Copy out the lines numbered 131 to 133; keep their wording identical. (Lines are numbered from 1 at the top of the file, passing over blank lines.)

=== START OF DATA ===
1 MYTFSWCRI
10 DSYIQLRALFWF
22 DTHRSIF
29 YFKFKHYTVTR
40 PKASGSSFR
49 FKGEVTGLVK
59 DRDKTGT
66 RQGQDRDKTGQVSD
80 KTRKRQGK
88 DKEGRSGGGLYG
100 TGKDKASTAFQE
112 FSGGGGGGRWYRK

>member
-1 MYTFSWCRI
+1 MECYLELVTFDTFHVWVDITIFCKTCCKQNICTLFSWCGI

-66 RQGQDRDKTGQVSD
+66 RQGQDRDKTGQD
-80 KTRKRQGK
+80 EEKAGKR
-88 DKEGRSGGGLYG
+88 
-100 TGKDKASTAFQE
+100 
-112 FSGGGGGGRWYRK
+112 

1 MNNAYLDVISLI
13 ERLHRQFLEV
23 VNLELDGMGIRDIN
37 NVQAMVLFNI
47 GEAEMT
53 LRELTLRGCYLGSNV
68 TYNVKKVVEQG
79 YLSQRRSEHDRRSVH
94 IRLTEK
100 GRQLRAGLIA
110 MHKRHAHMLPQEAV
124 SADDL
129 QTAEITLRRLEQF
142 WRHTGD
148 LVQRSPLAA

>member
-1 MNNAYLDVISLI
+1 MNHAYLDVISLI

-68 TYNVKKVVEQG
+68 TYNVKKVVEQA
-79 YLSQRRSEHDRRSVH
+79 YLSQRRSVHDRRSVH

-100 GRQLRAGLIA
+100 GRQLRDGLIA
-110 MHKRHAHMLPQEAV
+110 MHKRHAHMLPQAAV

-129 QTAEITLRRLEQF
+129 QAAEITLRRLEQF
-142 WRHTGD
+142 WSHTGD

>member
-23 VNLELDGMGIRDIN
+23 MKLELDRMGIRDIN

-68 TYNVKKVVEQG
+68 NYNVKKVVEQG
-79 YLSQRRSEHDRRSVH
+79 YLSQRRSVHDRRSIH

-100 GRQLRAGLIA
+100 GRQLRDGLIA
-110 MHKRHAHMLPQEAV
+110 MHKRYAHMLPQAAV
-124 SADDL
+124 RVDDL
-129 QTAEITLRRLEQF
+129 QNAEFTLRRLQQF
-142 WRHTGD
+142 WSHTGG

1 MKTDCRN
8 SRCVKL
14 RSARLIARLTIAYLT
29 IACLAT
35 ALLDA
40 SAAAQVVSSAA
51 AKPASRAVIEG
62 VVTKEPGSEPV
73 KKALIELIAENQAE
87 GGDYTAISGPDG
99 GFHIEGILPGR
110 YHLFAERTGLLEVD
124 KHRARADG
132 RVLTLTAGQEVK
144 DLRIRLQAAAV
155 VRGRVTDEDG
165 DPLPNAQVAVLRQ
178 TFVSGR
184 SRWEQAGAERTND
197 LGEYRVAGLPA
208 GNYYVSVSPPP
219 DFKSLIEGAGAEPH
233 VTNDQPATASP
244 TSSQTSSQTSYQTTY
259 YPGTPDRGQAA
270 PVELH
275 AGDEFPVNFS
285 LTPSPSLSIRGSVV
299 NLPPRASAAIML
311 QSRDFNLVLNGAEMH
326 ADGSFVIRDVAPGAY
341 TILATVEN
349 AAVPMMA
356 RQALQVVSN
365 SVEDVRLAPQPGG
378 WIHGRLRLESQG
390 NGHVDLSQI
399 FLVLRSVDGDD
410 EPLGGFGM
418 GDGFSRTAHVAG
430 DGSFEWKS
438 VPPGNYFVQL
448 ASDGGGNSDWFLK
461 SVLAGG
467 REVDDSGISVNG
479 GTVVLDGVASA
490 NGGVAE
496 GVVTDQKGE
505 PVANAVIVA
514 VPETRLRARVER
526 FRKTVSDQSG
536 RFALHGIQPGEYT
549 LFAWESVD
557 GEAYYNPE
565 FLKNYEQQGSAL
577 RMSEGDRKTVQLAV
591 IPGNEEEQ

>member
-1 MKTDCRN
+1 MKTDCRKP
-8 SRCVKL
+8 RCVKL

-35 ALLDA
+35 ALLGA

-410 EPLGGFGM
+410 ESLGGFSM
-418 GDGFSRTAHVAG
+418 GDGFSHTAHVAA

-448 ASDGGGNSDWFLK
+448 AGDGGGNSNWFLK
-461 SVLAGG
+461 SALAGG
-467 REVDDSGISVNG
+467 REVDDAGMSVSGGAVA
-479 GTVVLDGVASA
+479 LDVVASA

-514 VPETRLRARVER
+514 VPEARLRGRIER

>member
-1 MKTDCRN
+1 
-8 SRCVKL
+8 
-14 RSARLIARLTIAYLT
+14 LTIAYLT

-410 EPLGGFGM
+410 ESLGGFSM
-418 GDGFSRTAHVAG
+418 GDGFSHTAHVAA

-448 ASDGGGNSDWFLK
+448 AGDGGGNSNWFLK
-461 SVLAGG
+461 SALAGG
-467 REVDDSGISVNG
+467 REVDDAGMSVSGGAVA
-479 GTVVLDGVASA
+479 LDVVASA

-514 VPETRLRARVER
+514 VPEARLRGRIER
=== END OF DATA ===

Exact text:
-1 MKTDCRN
+1 MKTDCRKP
-8 SRCVKL